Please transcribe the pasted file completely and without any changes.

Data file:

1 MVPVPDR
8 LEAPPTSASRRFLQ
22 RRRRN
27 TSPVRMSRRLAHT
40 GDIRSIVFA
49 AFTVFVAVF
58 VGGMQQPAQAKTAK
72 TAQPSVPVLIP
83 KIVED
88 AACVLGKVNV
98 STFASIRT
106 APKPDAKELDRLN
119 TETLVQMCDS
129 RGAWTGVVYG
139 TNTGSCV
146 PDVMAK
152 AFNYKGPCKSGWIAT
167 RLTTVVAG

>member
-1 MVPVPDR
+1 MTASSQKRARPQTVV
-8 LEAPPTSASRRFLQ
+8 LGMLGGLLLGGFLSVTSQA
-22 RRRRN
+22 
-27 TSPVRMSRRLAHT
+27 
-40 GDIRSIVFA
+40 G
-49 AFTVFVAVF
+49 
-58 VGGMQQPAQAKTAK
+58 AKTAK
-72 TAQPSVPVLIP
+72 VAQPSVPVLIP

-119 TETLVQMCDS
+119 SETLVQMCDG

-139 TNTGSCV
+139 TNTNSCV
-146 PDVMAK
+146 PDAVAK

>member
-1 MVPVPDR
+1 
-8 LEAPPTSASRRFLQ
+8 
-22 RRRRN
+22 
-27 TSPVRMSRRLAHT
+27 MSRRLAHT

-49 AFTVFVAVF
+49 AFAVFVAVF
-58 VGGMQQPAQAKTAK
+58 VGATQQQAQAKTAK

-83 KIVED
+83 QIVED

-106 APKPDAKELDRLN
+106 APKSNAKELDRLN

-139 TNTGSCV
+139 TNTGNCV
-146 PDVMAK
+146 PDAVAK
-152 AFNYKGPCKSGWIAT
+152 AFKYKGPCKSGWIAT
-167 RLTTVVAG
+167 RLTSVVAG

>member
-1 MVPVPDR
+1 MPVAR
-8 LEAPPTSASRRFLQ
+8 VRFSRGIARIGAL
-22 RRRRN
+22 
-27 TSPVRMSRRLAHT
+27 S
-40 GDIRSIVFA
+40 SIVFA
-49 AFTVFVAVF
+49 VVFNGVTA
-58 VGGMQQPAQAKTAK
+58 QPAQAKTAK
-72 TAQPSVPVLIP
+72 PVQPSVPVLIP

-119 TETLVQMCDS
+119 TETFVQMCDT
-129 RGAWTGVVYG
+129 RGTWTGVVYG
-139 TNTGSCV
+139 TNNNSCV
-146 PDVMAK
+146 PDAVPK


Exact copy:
1 MVPVPDR
8 LEAPPTSASRRFLQ
22 RRRRN
27 TSPVRMSRRLAHT
40 GDIRSIVFA
49 AFTVFVAVF
58 VGGMQQPAQAKTAK
72 TAQPSVPVLIP
83 KIVED
88 AACVLGKVNV
98 STFASIRT
106 APKPDAKELDRLN
119 TETLVQMCDS
129 RGAWTGVVYG
139 TNTGSCV
146 PDVMAK
152 AFNYKGPCKSGWIAT
167 RLTTVVAG

>member
-1 MVPVPDR
+1 MTASSQKRARPQTVV
-8 LEAPPTSASRRFLQ
+8 LGMLGGLLLGGFLSVTSQA
-22 RRRRN
+22 
-27 TSPVRMSRRLAHT
+27 
-40 GDIRSIVFA
+40 G
-49 AFTVFVAVF
+49 
-58 VGGMQQPAQAKTAK
+58 AKTAK
-72 TAQPSVPVLIP
+72 VAQPSVPVLIP

-119 TETLVQMCDS
+119 SETLVQMCDG

-139 TNTGSCV
+139 TNTNSCV
-146 PDVMAK
+146 PDAVAK

>member
-1 MVPVPDR
+1 
-8 LEAPPTSASRRFLQ
+8 
-22 RRRRN
+22 
-27 TSPVRMSRRLAHT
+27 MSRRLAHT

-49 AFTVFVAVF
+49 AFAVFVAVF
-58 VGGMQQPAQAKTAK
+58 VGATQQQAQAKTAK

-83 KIVED
+83 QIVED

-106 APKPDAKELDRLN
+106 APKSNAKELDRLN

-139 TNTGSCV
+139 TNTGNCV
-146 PDVMAK
+146 PDAVAK
-152 AFNYKGPCKSGWIAT
+152 AFKYKGPCKSGWIAT
-167 RLTTVVAG
+167 RLTSVVAG

>member
-1 MVPVPDR
+1 MPVAR
-8 LEAPPTSASRRFLQ
+8 VRFSRGIARIGAL
-22 RRRRN
+22 
-27 TSPVRMSRRLAHT
+27 S
-40 GDIRSIVFA
+40 SIVFA
-49 AFTVFVAVF
+49 VVFNGVTA
-58 VGGMQQPAQAKTAK
+58 QPAQAKTAK
-72 TAQPSVPVLIP
+72 PVQPSVPVLIP

-119 TETLVQMCDS
+119 TETFVQMCDT
-129 RGAWTGVVYG
+129 RGTWTGVVYG
-139 TNTGSCV
+139 TNNNSCV
-146 PDVMAK
+146 PDAVPK